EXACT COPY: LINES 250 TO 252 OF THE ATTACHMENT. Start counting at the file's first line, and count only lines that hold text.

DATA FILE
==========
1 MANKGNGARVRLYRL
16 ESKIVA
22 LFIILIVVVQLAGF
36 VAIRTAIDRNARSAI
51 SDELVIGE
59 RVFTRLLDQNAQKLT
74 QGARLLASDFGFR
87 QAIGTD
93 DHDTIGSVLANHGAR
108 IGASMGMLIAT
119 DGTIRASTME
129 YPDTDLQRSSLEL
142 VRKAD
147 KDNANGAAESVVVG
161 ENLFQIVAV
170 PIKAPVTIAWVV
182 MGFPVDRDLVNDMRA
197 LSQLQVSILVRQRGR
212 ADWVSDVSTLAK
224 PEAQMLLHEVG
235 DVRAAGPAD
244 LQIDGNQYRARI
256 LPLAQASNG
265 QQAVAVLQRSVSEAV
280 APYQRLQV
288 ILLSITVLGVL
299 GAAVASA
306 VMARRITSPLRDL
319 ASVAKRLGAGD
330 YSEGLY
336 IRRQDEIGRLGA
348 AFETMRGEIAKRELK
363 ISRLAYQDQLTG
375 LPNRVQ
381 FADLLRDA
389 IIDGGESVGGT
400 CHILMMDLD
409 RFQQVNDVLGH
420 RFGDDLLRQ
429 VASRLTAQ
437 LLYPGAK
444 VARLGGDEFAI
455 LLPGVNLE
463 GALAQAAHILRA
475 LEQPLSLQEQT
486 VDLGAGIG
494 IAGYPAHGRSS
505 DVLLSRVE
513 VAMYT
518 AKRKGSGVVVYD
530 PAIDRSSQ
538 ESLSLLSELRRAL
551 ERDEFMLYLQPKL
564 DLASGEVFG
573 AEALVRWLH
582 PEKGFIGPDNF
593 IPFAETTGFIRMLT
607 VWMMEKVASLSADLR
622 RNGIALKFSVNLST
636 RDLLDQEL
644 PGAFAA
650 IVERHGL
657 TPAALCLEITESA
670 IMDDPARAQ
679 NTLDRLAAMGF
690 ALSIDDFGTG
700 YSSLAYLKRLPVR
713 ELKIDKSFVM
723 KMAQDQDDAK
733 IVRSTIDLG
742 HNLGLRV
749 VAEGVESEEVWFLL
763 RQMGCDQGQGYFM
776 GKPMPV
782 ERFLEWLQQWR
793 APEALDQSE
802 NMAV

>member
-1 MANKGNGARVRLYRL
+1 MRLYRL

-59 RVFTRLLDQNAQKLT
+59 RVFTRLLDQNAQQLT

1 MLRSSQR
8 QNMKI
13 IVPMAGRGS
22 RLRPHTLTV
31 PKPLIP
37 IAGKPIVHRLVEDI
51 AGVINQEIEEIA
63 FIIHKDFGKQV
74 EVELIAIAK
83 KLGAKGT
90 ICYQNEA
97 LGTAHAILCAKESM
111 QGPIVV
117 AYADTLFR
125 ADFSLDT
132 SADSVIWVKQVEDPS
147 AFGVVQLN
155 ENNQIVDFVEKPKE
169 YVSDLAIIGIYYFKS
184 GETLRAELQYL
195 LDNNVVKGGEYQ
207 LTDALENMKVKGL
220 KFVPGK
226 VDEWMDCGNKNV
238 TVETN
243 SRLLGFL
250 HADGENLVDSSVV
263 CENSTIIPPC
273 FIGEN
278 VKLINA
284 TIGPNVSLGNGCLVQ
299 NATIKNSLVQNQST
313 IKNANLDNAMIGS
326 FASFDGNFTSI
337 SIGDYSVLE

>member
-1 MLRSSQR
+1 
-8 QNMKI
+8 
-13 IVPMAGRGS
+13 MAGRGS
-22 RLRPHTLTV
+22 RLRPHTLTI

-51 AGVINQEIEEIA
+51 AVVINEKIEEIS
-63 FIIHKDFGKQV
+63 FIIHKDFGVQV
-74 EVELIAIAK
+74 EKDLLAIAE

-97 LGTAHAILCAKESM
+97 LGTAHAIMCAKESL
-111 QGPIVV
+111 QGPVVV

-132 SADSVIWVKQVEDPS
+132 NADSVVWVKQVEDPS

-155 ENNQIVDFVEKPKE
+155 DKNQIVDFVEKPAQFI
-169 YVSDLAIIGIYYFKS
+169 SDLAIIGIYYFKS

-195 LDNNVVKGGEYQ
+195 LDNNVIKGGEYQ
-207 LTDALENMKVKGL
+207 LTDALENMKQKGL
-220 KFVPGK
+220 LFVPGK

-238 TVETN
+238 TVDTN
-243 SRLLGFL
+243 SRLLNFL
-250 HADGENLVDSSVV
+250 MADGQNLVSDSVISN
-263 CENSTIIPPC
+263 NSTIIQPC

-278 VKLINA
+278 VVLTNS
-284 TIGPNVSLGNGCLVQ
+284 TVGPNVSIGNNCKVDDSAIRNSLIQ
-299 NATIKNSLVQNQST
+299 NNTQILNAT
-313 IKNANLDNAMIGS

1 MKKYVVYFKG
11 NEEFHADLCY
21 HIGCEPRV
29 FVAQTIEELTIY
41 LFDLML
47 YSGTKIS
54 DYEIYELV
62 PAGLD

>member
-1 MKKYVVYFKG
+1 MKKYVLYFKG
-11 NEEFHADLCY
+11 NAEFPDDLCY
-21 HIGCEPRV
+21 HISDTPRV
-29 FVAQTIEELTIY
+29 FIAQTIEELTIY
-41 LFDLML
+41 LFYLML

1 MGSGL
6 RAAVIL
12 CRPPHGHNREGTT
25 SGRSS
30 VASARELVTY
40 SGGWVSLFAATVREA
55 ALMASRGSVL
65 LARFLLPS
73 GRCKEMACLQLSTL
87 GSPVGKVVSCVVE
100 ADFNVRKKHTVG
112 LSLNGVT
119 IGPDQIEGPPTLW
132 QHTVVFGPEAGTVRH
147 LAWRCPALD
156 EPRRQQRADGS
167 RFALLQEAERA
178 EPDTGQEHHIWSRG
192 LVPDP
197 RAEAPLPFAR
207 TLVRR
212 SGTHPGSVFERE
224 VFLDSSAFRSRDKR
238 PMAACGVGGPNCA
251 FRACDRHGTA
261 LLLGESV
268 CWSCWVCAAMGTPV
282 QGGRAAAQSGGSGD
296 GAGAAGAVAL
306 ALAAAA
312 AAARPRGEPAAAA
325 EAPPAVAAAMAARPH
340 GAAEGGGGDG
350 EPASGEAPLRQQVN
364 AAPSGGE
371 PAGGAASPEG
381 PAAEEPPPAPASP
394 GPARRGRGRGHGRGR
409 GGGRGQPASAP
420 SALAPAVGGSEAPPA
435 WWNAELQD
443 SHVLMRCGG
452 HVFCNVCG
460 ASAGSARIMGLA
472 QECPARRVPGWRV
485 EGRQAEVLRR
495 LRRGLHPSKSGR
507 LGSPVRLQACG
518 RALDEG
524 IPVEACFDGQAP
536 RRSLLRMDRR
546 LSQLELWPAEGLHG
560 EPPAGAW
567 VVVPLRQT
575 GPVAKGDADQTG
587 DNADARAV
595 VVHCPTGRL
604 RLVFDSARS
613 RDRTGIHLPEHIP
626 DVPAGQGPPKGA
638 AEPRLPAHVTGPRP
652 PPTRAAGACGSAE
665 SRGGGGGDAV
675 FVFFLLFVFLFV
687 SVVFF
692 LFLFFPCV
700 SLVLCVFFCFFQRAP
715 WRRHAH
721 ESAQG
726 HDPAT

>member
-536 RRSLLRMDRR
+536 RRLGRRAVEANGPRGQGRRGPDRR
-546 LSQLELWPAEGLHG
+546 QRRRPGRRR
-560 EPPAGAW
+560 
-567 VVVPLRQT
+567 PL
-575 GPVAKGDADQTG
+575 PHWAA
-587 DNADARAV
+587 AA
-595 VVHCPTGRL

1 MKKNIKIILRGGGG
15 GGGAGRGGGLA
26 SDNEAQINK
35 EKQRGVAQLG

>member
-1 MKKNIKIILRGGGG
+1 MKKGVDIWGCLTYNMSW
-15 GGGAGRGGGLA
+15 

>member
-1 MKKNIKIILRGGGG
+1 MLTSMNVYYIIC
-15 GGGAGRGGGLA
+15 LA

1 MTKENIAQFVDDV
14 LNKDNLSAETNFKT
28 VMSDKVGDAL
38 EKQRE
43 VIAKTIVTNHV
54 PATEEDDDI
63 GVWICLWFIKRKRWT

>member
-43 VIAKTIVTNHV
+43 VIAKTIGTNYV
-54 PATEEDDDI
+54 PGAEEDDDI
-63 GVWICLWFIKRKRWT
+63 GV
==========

715 WRRHAH
721 ESAQG
726 HDPAT